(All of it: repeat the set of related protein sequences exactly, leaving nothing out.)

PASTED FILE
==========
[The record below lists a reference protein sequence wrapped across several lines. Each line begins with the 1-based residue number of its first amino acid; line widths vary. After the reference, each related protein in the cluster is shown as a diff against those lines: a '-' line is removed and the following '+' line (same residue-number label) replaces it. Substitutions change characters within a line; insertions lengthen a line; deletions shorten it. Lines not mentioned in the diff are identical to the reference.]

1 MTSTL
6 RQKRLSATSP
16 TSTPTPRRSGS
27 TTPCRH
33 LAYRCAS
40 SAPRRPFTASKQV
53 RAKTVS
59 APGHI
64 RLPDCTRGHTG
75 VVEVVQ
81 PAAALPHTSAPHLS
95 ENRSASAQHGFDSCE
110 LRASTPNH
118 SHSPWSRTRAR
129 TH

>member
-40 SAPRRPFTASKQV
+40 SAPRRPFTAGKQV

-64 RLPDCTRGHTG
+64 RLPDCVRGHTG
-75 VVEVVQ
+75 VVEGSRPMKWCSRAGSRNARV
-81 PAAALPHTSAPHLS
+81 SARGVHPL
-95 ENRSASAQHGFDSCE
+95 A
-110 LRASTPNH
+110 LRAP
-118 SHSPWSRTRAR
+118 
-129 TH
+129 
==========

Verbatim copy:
[The record below lists a reference protein sequence wrapped across several lines. Each line begins with the 1-based residue number of its first amino acid; line widths vary. After the reference, each related protein in the cluster is shown as a diff against those lines: a '-' line is removed and the following '+' line (same residue-number label) replaces it. Substitutions change characters within a line; insertions lengthen a line; deletions shorten it. Lines not mentioned in the diff are identical to the reference.]

1 MTSTL
6 RQKRLSATSP
16 TSTPTPRRSGS
27 TTPCRH
33 LAYRCAS
40 SAPRRPFTASKQV
53 RAKTVS
59 APGHI
64 RLPDCTRGHTG
75 VVEVVQ
81 PAAALPHTSAPHLS
95 ENRSASAQHGFDSCE
110 LRASTPNH
118 SHSPWSRTRAR
129 TH

>member
-40 SAPRRPFTASKQV
+40 SAPRRPFTAGKQV

-64 RLPDCTRGHTG
+64 RLPDCVRGHTG
-75 VVEVVQ
+75 VVEGSRPMKWCSRAGSRNARV
-81 PAAALPHTSAPHLS
+81 SARGVHPL
-95 ENRSASAQHGFDSCE
+95 A
-110 LRASTPNH
+110 LRAP
-118 SHSPWSRTRAR
+118 
-129 TH
+129 